So I was recently chatting with FM Byers of SM Digital Partners, Aaron Metzger of Genius, and Dani Martindale of Mannix Marketing, Roger Parent of Digital Position and Nathan Pabich of Digital Third Coast on our private Slack for PPCs and an interesting question came up: how do you deal with a client who has an established business that is successful and growing and with a $50k/month ad spend–non-trivial numbers by most standards–and yet the founder has been running the campaign himself since the beginning and is having a difficult time understanding why it makes sense to hire a professional to do it?

And add to the mix the challenge of a founder not understanding performance based marketing and thus wouldn’t entertain commissions based on the success of the campaign. How, just how, do you make someone see the value of a service like this?

Well! While I have no idea who the man behind that company is nor any other information, he is an archetype I know far, far too well. We can all that archetype:

The Know-It-All Founder.

The Know-It-All Founder! The superman who saw a video on a topic and now is sure he’s an expert. The superman who has never delegated anything in his life. The superman who, the less he knows about a topic, the more he trusts his opinion.

A type, I know too well. (I may or may not have actually been this type at some point in the past.) Having experienced and succeed working with the most challenging clients you can imagine under the most adverse conditions, I had a bunch to say on the this character and how to manage him. And indeed, I even wrote a whole book about charming the hardest to please clients in the world. and I’m getting ready to launch a new podcast on the same subject.

Here are some of the tips that I’ve shared with them.

1.) I try to convince them how easy it is and that they don’t need me. (The most annoying and worst ones go away at this point. Seriously: “why do you need to spend so much money on me! You can just open a Google Ads account yourself and watch YouTube videos about how to do it!”)

2.) I tell them, “I know that I’ll be able to [double / or whatever] your performance over the next six months. Idea. You should spend the next 6 months doing it without me and let me know how it goes. I’ll still be here and happy to help in 6 months!”. In my personal language, I call this The Godfather Maneuver.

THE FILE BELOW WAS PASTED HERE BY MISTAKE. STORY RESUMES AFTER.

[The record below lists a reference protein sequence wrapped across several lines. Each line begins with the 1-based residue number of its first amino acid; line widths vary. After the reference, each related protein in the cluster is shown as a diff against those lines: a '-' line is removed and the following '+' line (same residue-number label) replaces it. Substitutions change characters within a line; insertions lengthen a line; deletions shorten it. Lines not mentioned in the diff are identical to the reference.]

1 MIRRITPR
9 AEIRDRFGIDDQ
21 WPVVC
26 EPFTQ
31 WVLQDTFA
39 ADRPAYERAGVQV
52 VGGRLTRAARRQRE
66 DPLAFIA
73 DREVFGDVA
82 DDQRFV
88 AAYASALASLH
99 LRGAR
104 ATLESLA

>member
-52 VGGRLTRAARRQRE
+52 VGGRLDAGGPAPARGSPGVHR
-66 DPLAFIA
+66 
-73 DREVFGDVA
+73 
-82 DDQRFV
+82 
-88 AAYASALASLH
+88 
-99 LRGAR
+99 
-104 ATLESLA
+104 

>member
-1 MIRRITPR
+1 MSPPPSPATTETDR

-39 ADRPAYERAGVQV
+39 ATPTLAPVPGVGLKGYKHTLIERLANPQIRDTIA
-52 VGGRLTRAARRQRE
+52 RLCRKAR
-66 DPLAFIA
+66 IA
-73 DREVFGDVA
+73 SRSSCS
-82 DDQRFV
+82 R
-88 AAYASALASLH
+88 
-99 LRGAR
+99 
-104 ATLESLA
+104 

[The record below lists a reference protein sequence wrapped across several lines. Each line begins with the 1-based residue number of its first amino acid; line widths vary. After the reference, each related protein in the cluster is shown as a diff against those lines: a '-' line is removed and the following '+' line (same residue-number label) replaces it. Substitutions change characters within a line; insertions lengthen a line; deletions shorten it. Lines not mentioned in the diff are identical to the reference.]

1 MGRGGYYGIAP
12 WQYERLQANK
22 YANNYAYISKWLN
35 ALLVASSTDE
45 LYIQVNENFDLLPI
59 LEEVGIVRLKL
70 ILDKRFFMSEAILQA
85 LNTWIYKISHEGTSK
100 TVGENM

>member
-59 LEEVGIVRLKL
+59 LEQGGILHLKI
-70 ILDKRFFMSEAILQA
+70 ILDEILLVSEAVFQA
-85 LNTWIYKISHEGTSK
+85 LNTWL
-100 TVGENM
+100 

3.) I use phrases like, “You only need to hire a specialist when you’re serious. You’re doing fine on the amateur level. Let me know when you’re ready to get serious.” Note: I find the professional/amateur distinction powerful. If an someone sues you, you can read the Wikipedia page about the relevant law, or you can hire a lawyer. And even if you read the Wikipedia page and think about it and you come to the right conclusion, it’s the lawyer, not you, who knows the tons of tiny little details that separate failure from success (when to file what paper and what words to use on such paper etc.)

4.) I let them know that the strategy is the easy part, and the most fun part, but the hard part is implementing it. In fact, it’s so easy, you TELL THEM the strategy–at least your first instincts for a strategy, and at a high level, and with all the qualifications, “This is just my first instinct without having dived in” because you don’t dive in until they pay you. And of course, you tell them the HARDEST TO IMPLEMENT parts of your strategy. “Yeah, we’re going to integrate this with a feed for GMC but we need to run it through an algorithm to clean up the data etc etc etc” — shit that it will take him forever to do. And of course you only give him the one-sentence version of the strategy so he can’t actually implement it on his own either.

5.) If he’s not sophisticated enough to understand performance-based marketing, he’s probably VERY unsophisticated. And those are, very often, when you get to complex matters, the most challenging clients. Maybe that extra few dollars a month just isn’t worth it.

That’s the long and short of my advice. What’s powerful about this advice is: it applies in lots and lots of different client and potential client situations. And these attitudes are more emblematic of bigger attitudes about work and how they will treat you that you should recognize in advance, so you can be prepared for what is to come. And is it worth it? Maybe, maybe not–only you can decide what’s best for you.